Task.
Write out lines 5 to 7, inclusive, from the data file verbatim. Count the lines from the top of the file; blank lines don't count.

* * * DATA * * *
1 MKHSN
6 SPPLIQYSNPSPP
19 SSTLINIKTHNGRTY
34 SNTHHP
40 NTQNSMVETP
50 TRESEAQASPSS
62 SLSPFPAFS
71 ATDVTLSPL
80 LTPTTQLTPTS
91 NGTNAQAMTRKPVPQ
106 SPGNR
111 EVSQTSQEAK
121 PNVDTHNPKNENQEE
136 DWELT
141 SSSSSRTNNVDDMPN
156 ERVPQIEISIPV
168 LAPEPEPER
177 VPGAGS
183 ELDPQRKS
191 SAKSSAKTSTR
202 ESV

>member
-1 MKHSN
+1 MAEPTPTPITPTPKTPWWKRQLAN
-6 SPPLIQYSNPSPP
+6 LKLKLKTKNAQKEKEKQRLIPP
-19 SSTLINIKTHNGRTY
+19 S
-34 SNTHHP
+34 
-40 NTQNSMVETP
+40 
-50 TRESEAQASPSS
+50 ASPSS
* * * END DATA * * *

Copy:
40 NTQNSMVETP
50 TRESEAQASPSS
62 SLSPFPAFS